From Vermont, USA:
My son is 14 years old, Type 1, diagnosed at age 11, and is on an insulin pump for the last year. He tests 4 times/day and his tests are low, out of his target range. He has no symptoms even at very low readings. In spite of the fact that his basal rate continues to be adjusted lower to accommodate the low tests, his A1c results are higher at each three-month doctor visit. His latest A1c was 14, and the one previous was 12.9 and these results have become a great cause of concern to him. We have checked his numbers against the memory of his tester and they accurately reflect his tests.
Could there be any reason why the A1c is high while the daily blood tests remain low? Do you have any suggestions? How concerned should we be at this point?
I can certainly understand your frustration. You may wish to consider having your son's blood sugar meter checked to assure accuracy. If he indeed has a hemoglobin A1c of 14, his average blood sugar over the past 2-3 months has been well above 250. You didn't mention your "target range" for his blood sugars but, I would invest in a new meter or have the one you are currently using checked by your diabetes team for accuracy. I'm glad you checked the readings on his meter to see if they agree with his logbook -- occasionally, a frustrated adolescent will fabricate the blood sugar readings in their logbook. Also, don't give up on the insulin pump -- it likely has the best chance of decreasing his hemoglobin A1c if he is enthusiastic about having excellent blood sugar control.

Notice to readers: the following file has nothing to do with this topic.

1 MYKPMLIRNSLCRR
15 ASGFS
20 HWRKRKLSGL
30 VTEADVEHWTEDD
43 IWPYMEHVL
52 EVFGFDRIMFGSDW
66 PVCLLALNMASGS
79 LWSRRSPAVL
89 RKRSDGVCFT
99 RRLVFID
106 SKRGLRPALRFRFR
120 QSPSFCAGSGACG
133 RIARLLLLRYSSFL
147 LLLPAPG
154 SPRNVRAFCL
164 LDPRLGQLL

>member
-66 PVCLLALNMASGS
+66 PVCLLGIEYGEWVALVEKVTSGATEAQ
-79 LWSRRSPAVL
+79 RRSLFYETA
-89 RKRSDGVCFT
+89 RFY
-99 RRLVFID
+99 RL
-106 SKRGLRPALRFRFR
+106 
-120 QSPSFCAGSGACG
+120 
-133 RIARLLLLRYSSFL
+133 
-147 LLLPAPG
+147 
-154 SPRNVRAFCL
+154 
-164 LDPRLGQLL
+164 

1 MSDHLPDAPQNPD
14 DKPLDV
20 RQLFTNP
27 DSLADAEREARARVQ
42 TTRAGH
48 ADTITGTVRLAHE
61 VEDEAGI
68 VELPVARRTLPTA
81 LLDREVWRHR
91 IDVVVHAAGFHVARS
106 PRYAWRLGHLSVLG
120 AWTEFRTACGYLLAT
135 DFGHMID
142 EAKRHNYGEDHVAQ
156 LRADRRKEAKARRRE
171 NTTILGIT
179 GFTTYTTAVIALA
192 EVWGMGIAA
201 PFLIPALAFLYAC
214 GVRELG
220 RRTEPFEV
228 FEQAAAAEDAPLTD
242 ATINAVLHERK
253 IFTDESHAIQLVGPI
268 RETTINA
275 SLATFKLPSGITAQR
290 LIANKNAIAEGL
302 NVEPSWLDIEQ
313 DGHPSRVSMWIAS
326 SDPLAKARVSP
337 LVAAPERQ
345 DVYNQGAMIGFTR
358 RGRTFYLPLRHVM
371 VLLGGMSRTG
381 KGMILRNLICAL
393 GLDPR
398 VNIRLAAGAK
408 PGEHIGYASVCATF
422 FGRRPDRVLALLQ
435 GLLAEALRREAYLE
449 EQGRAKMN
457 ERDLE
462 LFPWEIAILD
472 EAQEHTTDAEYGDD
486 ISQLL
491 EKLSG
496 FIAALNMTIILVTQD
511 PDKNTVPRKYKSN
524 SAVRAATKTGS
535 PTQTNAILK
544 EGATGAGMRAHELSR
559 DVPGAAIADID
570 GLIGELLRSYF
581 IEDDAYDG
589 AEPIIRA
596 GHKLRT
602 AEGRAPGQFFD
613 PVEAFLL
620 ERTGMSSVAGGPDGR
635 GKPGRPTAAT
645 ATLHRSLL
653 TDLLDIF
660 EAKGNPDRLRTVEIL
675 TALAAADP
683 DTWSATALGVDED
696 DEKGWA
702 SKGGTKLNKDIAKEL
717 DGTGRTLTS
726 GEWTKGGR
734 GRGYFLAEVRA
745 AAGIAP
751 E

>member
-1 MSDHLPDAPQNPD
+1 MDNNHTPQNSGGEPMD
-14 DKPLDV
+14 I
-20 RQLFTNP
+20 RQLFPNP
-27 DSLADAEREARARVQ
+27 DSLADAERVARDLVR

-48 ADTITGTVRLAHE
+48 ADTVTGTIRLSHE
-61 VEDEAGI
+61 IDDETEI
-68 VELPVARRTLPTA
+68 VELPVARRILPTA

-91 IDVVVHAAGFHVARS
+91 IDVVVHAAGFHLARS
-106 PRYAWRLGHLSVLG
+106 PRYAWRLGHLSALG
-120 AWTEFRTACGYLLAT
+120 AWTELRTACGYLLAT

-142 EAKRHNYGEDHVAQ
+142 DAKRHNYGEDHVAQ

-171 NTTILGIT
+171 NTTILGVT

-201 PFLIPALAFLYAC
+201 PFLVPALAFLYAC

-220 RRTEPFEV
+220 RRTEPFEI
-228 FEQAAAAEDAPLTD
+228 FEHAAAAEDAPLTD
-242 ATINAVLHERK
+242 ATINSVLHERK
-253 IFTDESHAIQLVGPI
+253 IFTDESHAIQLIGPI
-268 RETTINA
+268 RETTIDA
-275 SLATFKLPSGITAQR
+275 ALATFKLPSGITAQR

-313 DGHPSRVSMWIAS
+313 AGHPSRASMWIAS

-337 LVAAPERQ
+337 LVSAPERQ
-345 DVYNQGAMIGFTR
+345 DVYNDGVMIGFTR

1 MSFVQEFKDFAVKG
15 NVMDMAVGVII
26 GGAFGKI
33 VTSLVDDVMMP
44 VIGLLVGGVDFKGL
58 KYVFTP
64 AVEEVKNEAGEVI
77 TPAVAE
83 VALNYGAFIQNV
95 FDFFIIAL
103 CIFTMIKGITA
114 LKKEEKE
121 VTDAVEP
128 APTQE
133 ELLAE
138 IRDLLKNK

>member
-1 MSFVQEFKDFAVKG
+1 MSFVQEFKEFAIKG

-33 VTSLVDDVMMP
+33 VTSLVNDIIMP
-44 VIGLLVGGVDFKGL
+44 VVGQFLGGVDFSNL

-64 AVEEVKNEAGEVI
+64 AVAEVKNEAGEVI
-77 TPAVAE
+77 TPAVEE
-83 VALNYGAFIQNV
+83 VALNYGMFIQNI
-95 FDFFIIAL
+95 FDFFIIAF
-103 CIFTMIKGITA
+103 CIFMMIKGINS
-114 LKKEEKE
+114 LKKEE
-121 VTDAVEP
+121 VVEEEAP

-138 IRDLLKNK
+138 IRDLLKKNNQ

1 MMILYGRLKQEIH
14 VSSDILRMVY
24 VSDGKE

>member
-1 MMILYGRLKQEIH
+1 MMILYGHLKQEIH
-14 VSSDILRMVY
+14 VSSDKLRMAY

Additional comments from Stephanie Schwartz, diabetes nurse specialist:There is a discrepancy between the A1c result and the meter's readings that must be explained. Besides home meter problems, there's also a slim possibility that your son has an abnormal hemoglobin that might falsely elevate some lab's A1c levels: the blood can be sent to a second lab to check for this.
Start with a new meter, new strips, and a non-threatening approach. Make sure that you're not judgemental about high blood sugar levels that you might find if a new meter is used.
However, Dr. Brown is correct in that, teenagers sometimes, in an effort to please doctors and parents, become very adept at getting invalid blood glucose readings (that will record in the meter's memory).
Teenaged boys at this age have hormones that increase insulin requirements, sometimes 3 times as high as before puberty. My hunch is that he's overeating (normal behavior for teens), taking extra boluses, and bottoming out.
Take a problem-solving approach with your son and his diabetes team, one step at a time, and you'll probably find the answer.
Last Updated: Tuesday April 06, 2010 15:09:04
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